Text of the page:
We had thought that the difficult part of the trek was over. I was preparing myself for an easy walk through the Spiti Valley.
Before starting I asked the guide how much time it would take for us to reach Mudh He haw..hummed for a few mins and said that 3 hours ought to be enough. Well, I looked around.
All I could see was an endless desert hemmed in on all sides by mountains with a river flowing through a deep gash in the valley.
We started off on our “short trek”.
The Sun started growing in intensity in the sky. The air was thin and dry and utterly devoid of moisture.
The trail was initially strewn with a lot of rocks.
We kept walking….
and walking. The Sun was now at its prime in the noontime sky and beat down on us mercilessly. We came across a rushing stream that was unexpectedly deep and rapid.
We walked a few kms towards the mountains until we found a glacier and walked across it.
By the time we reached a meadow in the afternoon and plopped down on the soft wet grass for a bite to eat, we were pretty hungry and thirsty.
I took of my shoes and walked on the soft grass while wallowing in memories of the greenery of Kinnaur and the shade of the trees on the other side of the mountains.
After eating and sitting around looking at the flocks of sheep grazing around us I asked our guide how much more of our “easy trek” was remaining. I wasn’t surprised when he told me 3 hours again. I stuffed my legs into my dry hard shoes again and we all started once more on the dusty trail.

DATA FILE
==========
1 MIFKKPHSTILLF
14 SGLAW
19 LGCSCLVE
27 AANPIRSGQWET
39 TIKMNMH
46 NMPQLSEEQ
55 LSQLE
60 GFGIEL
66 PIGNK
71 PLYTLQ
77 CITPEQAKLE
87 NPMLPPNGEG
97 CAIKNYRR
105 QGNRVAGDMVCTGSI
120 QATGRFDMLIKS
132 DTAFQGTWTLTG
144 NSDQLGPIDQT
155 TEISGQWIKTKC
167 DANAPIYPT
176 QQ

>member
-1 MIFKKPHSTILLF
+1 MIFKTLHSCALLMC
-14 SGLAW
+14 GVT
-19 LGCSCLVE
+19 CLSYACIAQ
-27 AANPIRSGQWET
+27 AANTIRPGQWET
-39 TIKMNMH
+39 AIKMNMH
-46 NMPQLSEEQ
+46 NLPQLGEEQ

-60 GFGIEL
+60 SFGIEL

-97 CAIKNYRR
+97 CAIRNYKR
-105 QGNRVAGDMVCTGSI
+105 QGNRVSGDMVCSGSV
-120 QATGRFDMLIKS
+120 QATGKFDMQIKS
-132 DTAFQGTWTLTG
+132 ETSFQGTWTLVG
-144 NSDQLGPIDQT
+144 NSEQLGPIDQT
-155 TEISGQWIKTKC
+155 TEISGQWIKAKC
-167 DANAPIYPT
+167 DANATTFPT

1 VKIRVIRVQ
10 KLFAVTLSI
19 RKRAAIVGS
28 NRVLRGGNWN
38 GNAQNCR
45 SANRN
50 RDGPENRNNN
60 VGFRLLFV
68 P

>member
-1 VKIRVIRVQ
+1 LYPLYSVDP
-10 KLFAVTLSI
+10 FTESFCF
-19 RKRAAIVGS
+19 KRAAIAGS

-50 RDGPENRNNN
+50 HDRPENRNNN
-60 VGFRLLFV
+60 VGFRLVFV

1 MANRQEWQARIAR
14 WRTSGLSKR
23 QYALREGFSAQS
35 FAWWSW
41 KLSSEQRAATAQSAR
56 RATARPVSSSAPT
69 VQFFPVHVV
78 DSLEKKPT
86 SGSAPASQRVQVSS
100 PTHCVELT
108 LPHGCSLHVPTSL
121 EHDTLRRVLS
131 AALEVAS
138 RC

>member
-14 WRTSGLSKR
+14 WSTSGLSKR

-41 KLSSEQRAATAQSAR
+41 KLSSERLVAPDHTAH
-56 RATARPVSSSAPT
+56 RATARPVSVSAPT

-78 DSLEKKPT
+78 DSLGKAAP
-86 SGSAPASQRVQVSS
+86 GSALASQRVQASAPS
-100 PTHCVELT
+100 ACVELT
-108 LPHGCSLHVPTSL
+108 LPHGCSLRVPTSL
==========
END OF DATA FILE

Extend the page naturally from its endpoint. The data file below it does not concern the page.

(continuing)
It seemed liked we were walking on Mars or at least somewhere that was not on earth.
The barren land, the mountains bearing the tear marks of glaciers with their strange mineral-derived colors, the gorge in the valley that stretched far into the distance and the trail winding and weaving its way along the side of the mountains.
We kept walking…
I fell into a rhythm. My breathing, my steps my gaze and my thoughts all fell into lock-step. I am a guy who enjoys movement and the continuous rhythmic motion was deeply soothing for me.
By afternoon, signs of civilization started appearing. Pieces of smooth stone with prayers inscribed on them, artificial ponds, farms and electric poles in the distance.
Finally, we could see the village of Mudh in the distance. Nestled in a crook in the mountains, flanked on both sides by glaciers and standing like a sentinel over the lush green paddy fields under it. It was a pleasing sight.
After a final trek up the slopes towards the village along stone paths cutting a way through the fields we got into the village and then into a small tea-shop.
I kept drinking water until I suddenly started sweating profusely. After sitting down I had fresh omelettes and tea until I felt the haze start to lift from my mind and felt alert and active again.
We got into the hired vehicle which would take us to Dhankar where we would be halting for the night. But, not before we saw a couple of monasteries along the way.
After a week of sleeping inside a sleeping bag in a tent, the hostel attached to the Dhankar monastery was a pleasant change.
No big treks for the next 2 days! But, going over the plans inside my head, I had a feeling that things were going to be no less exciting…